The Building Conservation Directory 2024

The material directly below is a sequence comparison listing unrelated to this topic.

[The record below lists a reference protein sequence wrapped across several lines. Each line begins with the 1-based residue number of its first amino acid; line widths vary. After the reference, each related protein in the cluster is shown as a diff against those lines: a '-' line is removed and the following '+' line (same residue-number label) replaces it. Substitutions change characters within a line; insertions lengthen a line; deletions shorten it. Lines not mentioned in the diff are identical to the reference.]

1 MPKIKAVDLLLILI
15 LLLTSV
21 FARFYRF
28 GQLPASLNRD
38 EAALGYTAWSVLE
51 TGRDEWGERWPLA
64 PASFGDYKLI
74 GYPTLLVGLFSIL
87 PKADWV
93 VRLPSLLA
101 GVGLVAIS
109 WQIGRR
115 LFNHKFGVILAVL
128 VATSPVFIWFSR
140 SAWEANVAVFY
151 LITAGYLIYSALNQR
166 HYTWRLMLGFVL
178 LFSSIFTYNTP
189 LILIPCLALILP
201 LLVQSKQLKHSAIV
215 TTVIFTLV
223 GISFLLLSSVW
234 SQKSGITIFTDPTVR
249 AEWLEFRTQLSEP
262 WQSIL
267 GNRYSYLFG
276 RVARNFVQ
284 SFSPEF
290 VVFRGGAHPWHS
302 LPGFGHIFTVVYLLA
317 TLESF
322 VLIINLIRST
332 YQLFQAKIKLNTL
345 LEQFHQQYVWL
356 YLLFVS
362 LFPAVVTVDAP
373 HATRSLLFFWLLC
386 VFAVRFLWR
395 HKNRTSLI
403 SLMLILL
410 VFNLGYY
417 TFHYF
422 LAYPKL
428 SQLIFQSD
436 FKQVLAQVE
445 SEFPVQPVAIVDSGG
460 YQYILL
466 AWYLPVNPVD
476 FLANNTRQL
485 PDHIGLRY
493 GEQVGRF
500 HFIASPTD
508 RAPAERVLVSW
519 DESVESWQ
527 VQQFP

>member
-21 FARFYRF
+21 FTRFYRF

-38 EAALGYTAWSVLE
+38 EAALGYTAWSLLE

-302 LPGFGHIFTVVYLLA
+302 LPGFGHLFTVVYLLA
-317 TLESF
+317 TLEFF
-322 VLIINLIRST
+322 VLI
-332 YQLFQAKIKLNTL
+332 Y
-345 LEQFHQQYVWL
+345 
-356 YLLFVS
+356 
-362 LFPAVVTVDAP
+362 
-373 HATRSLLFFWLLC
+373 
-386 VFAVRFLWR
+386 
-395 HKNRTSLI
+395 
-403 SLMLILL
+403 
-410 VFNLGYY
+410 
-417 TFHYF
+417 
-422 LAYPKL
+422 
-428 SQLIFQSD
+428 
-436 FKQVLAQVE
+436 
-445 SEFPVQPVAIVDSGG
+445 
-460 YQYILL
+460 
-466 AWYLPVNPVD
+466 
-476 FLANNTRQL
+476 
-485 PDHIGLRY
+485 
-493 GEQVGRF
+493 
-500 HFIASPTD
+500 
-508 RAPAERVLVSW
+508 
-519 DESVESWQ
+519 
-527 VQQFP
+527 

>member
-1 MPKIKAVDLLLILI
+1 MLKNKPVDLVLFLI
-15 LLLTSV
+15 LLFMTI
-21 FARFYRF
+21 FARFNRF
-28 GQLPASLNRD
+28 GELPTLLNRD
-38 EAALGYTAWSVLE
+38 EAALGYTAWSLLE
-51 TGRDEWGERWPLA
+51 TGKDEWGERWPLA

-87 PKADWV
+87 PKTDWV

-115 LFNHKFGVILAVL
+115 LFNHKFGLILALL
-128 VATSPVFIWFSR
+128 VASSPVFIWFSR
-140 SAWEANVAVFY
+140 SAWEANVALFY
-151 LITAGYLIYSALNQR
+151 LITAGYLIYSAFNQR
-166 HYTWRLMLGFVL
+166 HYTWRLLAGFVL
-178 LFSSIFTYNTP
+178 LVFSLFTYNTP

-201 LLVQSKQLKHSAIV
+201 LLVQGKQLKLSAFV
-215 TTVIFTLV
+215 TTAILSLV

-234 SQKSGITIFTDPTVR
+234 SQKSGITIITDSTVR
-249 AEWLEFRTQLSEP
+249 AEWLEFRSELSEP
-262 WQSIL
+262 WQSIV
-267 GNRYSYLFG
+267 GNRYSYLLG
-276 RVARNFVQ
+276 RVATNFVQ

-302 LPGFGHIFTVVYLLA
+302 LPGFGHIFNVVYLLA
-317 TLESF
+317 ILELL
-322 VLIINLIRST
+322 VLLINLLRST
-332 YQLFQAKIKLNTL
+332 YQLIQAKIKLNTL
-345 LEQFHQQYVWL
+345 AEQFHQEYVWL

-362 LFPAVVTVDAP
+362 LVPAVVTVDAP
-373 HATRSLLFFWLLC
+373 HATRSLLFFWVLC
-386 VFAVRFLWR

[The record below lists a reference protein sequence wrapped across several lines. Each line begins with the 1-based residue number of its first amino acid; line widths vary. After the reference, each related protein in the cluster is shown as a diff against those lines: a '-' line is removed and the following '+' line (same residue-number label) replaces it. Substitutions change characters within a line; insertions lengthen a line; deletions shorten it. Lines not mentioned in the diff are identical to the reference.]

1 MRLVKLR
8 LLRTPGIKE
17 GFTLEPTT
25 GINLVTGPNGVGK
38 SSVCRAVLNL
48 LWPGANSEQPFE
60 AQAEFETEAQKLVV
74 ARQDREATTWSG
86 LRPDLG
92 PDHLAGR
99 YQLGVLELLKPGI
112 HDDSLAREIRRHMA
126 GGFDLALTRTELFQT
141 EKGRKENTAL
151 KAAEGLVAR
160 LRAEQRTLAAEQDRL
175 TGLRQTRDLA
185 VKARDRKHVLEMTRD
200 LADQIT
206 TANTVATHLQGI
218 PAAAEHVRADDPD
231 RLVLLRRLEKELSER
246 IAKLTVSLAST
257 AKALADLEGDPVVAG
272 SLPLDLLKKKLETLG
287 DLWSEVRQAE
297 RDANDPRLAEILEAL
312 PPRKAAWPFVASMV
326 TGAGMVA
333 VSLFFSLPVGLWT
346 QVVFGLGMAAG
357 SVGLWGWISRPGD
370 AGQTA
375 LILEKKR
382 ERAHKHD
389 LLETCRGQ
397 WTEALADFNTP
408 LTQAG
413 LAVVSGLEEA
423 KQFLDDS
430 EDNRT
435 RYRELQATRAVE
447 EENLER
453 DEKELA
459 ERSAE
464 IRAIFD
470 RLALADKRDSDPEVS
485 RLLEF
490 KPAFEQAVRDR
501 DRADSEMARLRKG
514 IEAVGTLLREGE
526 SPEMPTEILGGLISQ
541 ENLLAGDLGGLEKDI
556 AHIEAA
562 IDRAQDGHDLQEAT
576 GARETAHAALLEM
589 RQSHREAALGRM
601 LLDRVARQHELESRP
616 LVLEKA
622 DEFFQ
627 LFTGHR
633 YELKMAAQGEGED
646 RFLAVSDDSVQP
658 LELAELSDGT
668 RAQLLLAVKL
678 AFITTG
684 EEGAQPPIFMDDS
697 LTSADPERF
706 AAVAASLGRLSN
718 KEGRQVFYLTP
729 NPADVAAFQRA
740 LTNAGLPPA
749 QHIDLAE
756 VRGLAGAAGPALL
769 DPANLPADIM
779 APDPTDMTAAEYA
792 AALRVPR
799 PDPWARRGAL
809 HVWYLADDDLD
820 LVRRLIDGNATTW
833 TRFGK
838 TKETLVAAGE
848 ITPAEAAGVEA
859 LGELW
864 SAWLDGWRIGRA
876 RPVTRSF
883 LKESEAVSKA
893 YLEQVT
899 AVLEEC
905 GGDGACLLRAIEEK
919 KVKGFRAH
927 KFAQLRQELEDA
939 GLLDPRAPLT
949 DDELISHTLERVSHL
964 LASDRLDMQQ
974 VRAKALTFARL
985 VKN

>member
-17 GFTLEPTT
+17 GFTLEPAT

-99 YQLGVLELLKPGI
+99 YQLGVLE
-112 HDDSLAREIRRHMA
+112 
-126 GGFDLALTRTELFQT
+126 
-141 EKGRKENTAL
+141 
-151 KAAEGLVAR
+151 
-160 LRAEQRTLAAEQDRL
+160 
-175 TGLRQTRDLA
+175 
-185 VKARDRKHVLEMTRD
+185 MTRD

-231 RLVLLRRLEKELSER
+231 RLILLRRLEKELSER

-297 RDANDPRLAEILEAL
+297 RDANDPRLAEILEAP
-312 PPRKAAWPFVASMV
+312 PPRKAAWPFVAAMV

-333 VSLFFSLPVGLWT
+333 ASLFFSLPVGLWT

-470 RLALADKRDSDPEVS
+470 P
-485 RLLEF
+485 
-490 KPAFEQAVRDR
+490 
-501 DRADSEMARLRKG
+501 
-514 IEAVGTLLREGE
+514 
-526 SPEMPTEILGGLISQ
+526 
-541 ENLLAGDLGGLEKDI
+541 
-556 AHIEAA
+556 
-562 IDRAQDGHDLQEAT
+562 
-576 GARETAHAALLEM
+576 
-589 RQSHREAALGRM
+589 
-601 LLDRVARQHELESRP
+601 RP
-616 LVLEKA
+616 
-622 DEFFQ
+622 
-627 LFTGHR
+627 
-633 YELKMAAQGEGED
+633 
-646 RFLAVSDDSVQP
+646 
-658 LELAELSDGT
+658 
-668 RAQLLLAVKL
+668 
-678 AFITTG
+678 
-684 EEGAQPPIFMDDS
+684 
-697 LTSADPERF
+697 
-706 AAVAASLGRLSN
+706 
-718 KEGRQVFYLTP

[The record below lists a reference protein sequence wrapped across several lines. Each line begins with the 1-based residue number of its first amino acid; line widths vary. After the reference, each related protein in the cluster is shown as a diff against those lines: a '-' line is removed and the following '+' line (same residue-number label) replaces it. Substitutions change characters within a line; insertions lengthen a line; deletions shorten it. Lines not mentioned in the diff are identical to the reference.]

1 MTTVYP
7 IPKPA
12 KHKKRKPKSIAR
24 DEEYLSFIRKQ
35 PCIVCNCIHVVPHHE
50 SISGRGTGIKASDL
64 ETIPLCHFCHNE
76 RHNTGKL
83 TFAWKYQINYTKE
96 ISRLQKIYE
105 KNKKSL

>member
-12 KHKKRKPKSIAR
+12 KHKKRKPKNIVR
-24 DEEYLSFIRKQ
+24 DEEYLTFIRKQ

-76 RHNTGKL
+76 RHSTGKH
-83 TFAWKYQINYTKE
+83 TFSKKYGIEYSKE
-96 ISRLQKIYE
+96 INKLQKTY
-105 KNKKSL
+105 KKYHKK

154 THE BUILDING CONSERVATION DIRECTORY 2024 CATHEDRAL COMMUNICATIONS APPRENTICESHIPS GRAHAM LEE SKILL SHORTAGES throughout the UK construction industry are well known, and problems are particularly acute for those working in the heritage sector due to the specific skillrequirements. Apprenticeship schemes offer businesses the opportunity to develop and retain the skills required, and much of the training costs are covered by the government or CITB. For a young person at the start of their career, an apprenticeship with a company specialising in conservation provides an opportunity to gain skills in one of the most interesting and rewarding areas of the construction sector. WHAT IS A MODERN APPRENTICE? An apprenticeship comprises a paid, employed job, combining practical training with study. The apprentice works alongside experienced staff, gains specific job skills, is paid and entitled to time for study related to their role (normally one day per week). Minimum hours worked per week is usually 30, including any off-the-job training. Apprenticeship duration can vary depending on subject and level, ranging from one to four years. On successful completion apprentices normally enjoy a significant pay increase. So, rather than running up student loan debt for course fees and living costs at university, apprentices enjoy a combination of academic/college training and practical work experience while being paid. Consequently, it could be argued they join the main workforce much better equipped than those that have followed purely academic training. But now, apprentices can have the best of both worlds as a number of organisations and universities are offering degree apprenticeships. Apprenticeships were traditionally seen as being for ‘blue-collar’ workers who perform manual labour, such as bricklayers, carpenters or plasterers. Today the range and levels of apprenticeships have been vastly expanded to embrace what have previously been seen as ‘white-collar’ roles, that is, those performing typically nonmanual work in an office and/or at a desk, including architects, engineers, planners and surveyors. These distinctions are becoming increasingly blurred. There are six levels of apprenticeship, (numbered 2 to 7) as shown in the table below. Payment is at least the apprentice National Minimum Wage during the first year (see for details), although depending on the employer and apprenticeship it may be more. ENTRY REQUIREMENTS FOR APPRENTICES Apprenticeships are available to anyone over the age of 16 living in the UK. The aim is to provide high quality apprenticeships as a simple and practical route into employment. All vacancies are advertised on government websites which clearly state the entry requirements for the role advertised, varying by industry and apprenticeship level. These are: • www.findapprenticeship. (England) • • apprenticeship-search • The training provider (usually a college or other educational establishment) has a key role to play in providing off-the-job training, assessing progress and supporting the apprentice during the process. They will work closely with employers to provide: • an induction programme on starting • a detailed training plan including on-the-job training • regular progress reviews • time at work to put into practice off-the-job training to achieve qualification requirements • mentoring and general support throughout apprenticeship The above five items are all documented in a commitment statement with an individual learning plan as part of the apprenticeship agreement. This is signed by the apprentice, employer and training provider at commencement of the apprenticeship. The list of apprenticeship standards currently available, or in various stages of development, can be found on the Institute for Apprenticeships website at www. APPRENTICESHIP LEVEL EQUIVALENT Advanced HIGHER EDUCATION 7 Bachelor’s or master’s degree 6 5 Foundation degree and above 4 Advanced 3 2 A levels, Level 3 diploma, or IB Intermediate 2 5 GCSE passes grades A*–C or 9–4 A Skills for the Future training project with Emily Hale in the foreground working on the restoration of a paving scheme at a building designed by Lutyens. (All photos: Graham Lee)